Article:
With the recession, there’s something quite strange happening to established businesses. Ten tears ago when our labor was expensive and China and india were cheap, there was a move to outsource all the major work to China and India. Now the recession has hit our industries and China has grown more expensive, our industries are discovering it may now be cheaper to bring the work back. There’s just one problem. Most of the people with the right skills have now grown older and moved away. It’s a challenge to find enough people to work the machines again.
Except some who were thrown out of work decided it might be good to run a small business from home. They quietly established small workshops in the basement, keeping the noise down, hiding away. So what are the implications? What should you do if you can afford the machines and have the right skills to make products in demand?
The first question is whether you live in a purely residential zone. Local government has many different regulations defining the use of property. Most require you to get a license, permits and certificates before you can manufacture at home. This is not the simple matter you might imagine. It’s more than just filling in a few forms and paying a fee. It takes time to get all the approvals. Worse, the same regulations that apply to a big company also apply to the machines you have in your basement. So when it comes to connecting up to the power supply, there are real safety issues to be addressed. Then what are you going to do with any waste? Can you avoid polluting the neighborhood? It’s a big hill to climb if you want to stay legal. So why not just start up and hope for the best?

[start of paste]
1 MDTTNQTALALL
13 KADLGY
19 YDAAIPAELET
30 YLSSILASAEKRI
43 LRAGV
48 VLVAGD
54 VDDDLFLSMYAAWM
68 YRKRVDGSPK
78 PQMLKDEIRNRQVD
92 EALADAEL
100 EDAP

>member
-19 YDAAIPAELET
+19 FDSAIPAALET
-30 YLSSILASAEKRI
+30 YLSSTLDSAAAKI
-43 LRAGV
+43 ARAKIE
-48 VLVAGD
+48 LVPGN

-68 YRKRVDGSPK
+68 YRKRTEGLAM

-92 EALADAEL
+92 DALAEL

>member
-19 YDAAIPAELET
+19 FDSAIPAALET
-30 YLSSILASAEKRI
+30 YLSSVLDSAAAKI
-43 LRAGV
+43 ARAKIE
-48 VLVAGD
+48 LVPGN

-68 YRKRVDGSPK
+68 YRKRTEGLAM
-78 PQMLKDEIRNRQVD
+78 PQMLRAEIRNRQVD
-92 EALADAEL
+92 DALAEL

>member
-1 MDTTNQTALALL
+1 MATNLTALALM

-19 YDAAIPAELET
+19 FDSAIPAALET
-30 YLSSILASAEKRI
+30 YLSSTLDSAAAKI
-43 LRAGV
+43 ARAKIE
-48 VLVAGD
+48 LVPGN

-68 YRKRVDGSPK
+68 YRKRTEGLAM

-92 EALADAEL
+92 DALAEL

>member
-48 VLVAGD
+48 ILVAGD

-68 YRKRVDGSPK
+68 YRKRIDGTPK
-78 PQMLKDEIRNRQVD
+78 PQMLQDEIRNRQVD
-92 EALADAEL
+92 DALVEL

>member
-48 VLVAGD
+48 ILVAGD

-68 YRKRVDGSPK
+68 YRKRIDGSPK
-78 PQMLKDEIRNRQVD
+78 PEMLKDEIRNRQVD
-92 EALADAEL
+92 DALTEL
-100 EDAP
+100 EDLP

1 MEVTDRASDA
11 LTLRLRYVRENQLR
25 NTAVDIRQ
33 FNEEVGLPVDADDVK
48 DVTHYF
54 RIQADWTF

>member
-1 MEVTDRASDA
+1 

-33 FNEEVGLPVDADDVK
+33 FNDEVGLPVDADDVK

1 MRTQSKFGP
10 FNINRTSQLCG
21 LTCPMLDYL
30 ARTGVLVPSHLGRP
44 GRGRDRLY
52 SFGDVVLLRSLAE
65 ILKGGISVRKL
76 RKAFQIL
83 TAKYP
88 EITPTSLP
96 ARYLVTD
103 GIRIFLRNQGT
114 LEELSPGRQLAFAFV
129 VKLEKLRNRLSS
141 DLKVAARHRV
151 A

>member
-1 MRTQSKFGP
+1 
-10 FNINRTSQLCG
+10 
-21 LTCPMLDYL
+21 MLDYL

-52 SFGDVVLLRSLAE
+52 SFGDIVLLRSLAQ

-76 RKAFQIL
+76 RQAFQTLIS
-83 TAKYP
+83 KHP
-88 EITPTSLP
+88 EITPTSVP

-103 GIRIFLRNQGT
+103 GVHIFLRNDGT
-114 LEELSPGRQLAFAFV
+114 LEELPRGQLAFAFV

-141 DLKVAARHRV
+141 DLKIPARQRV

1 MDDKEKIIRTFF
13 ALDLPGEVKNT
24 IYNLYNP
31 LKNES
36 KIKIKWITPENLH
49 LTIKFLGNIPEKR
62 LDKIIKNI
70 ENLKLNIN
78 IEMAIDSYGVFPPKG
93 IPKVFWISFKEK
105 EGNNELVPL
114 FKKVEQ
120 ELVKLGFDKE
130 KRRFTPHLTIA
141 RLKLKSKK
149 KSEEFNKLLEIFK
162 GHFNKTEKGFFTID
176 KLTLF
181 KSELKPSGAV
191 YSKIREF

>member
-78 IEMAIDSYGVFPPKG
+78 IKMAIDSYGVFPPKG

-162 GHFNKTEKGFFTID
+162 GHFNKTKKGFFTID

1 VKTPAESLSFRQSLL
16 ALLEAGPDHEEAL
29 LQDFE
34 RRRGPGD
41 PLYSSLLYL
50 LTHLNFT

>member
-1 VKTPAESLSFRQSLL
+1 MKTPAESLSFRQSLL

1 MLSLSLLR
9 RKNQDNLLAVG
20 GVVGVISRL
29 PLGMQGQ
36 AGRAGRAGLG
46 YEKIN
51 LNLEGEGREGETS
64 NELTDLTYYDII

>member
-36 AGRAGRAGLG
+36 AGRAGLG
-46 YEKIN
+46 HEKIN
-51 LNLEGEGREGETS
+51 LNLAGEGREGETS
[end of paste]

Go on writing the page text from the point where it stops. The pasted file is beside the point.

The answer is depends on the level of risk you want to run. Without all the necessary paperwork in place to show you have complied with all the local ordinances and regulations, running the business from home will be illegal. If your operation is illegal, you cannot get a valid insurance. Although you may lie, get a policy and pay the premiums, the insurer will cancel the policy once it becomes obvious you do not have the permits and licenses. So if you have claims, they will be denied by the insurer and it will all fall on your head to pay whatever losses have arisen. Most people decide it’s not worth the trouble to manufacture from home.
Instead, they rent a small space in a building that does have the right licenses, and run all the paperwork out of their homes. Now your business is more likely to be legal and the small business insurance policy enforceable. All this assumes, of course, that the business proposal itself is going to make money. You have identified a market? You do know you can sell what you make at a sufficient price to cover all the bills and leave you with a profit? All business ideas should be properly appraised before you start. Just going on a wing and a prayer is not enough. In all this, business insurances can make the difference between instant failure and long-term success should anything go wrong.